Hi everyone. I just finished Collecting Courage: Joy, Pain, Freedom, Love, a collection of essays and poetry by Black fundraisers, reflecting on their experiences in our sector. It highlights the many instances of racism that Black colleagues face in fundraising, as well as the white savior complex and other issues with our sector, but there’s also lots of strength and joy. I highly recommend it, especially as August is Black Philanthropy Month, a good time for us to think about Black giving, support Black organizations and businesses, and elevate Black fundraisers’ experiences.
It has been a year since the Community-Centric Fundraising movement launched. I am grateful to see more fundraisers and non-fundraisers across the US and other countries embrace reexamining the problematic philosophies and practices we’ve been upholding, such as poverty tourism, tax avoidance, and the hoarding of wealth that’s been built on slavery, stolen Indigenous land, and other injustices. We have a celebration coming up on August 25th at 11am PT where we’ll reflect on what we learned this year and discuss our hopes for the future of the movement. It’s free; I hope to see you there. Register here.
As CCF grows, we’ve been encountering pushback from colleagues, including the occasional hate message. This is a good sign (although the hate messages might be little too much; come on, at least be more creative with your insults!). We should be having debates and discussions. This is how our sector improves and evolves. Here are some common arguments I and other proponents of CCF encounter repeatedly, both from people who dislike CCF with the intensity of a thousand board meetings, as well as from folks who are genuine in their desire to understand it. I want to summarize and respond to these arguments here so that we can discuss them, but also because some of them are terrible, and we need to reflect on them and then move on, because we have more important discussions to grapple with.
Hi everyone. Please grab your favorite beverage and sit down, because we need to discuss the idea of “diversified funding.” It is one of those concepts—like putting out campfires fully and not microwaving metal—that is just taken as gospel. Funders ask about it all the time. Development staff create plans around it. Fundraising gurus hold workshops about it. EDs look at what percentage of their revenues come from grants, and if it’s too high, start panicking.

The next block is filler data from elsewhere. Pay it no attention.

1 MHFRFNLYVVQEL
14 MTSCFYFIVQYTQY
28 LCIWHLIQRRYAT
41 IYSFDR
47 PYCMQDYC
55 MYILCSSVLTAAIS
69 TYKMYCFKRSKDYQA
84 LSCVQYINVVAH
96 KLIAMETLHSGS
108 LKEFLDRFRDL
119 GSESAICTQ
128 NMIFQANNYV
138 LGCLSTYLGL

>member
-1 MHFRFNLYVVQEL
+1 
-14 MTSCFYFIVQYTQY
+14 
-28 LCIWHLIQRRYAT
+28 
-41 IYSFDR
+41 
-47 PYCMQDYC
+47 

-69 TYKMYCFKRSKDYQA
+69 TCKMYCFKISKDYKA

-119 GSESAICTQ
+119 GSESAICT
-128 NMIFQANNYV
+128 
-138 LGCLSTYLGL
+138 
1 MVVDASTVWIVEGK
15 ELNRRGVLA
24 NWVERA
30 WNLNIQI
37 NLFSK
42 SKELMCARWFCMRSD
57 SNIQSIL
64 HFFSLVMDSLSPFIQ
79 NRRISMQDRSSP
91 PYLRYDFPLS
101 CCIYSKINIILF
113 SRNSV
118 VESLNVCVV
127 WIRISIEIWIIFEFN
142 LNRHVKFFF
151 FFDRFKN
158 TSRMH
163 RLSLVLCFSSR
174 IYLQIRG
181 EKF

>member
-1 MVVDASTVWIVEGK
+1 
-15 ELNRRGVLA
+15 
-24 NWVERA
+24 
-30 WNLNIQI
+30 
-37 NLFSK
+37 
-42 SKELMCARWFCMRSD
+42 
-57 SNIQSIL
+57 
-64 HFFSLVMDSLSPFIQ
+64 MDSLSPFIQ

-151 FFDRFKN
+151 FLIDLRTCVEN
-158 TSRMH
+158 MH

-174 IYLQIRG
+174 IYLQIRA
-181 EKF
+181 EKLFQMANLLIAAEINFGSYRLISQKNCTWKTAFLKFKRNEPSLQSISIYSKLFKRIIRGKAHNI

I don’t like it. I think the whole concept is problematic and it’s time we move away from it. Yes, I know the main argument for having diversified revenues. What if you rely too much on a foundation, and that foundation decides—like foundations often do—to shift priorities? Well, you and your nonprofit are screwed. Just like with buying stocks (whatever those are)—it’s bad to have all your eggs in one basket and whatnot.
Hi everyone, this Friday is my birthday. If you want to help me celebrate, please donate to Mujer Al Volante, an awesome organization with the mission of helping “immigrant women become independent and empowered through obtaining a driver’s license, financial sustainability, and community support.” Mujer Al Volante does amazing and important work; thanks for supporting it. Don’t worry about me; I got myself some dark chocolate and a 3-pound bucket of Maldon salt, so I’m good until next year.
Grant reports. We all love to hate them. A reason is that like most things related to grants, we’ve learned to tell funders what we think they want to hear. Imagine if we could be honest, though:
Hi everyone. This post today will likely ruffle some feathers. I only ask that you read it with an open mind, and maybe while eating a bar of dark chocolate (it reduces stress). If you’re a regular reader of my ramblings, you know that I frequently point out various flaws in our field. I do this because I love our sector and the people in it, and I believe in our potential to be truly transformative, to be able to help create the kind of inclusive, equitable world we know is possible. We cannot achieve that potential if we become complacent or self-satisfied with the way things are.
Most of my criticisms have been met with openness, even in disagreement. When I point out how evaluation is so white and problematic, (for examples here, here, and here), colleagues in data and evaluation engage in thoughtful and constructive dialogs. When I provide hard feedback about capacity building (here, here, and here), colleagues in capacity building welcome the discussions.
Hi everyone, quick announcement before we begin. BIPOC fundraisers, join Community-Centric Fundraising on Thursday, February 11 at 2pm PT for conversation and camaraderie. This is the second of a three-part monthly series. Register here. The series is for Black, Indigenous, and people of color, thanks white allies for understanding.